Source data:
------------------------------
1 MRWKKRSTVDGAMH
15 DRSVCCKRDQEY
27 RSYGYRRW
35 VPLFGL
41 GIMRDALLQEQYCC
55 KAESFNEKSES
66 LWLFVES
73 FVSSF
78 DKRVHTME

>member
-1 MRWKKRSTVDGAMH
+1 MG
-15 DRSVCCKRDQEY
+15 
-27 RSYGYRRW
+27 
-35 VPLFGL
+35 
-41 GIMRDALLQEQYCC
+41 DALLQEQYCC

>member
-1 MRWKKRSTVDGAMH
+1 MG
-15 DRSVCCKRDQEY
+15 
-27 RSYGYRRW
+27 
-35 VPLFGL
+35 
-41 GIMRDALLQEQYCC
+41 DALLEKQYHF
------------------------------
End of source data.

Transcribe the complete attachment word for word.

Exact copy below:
1 MRWKKRSTVDGAMH
15 DRSVCCKRDQEY
27 RSYGYRRW
35 VPLFGL
41 GIMRDALLQEQYCC
55 KAESFNEKSES
66 LWLFVES
73 FVSSF
78 DKRVHTME

>member
-1 MRWKKRSTVDGAMH
+1 MG
-15 DRSVCCKRDQEY
+15 
-27 RSYGYRRW
+27 
-35 VPLFGL
+35 
-41 GIMRDALLQEQYCC
+41 DALLQEQYCC

>member
-1 MRWKKRSTVDGAMH
+1 MG
-15 DRSVCCKRDQEY
+15 
-27 RSYGYRRW
+27 
-35 VPLFGL
+35 
-41 GIMRDALLQEQYCC
+41 DALLEKQYHF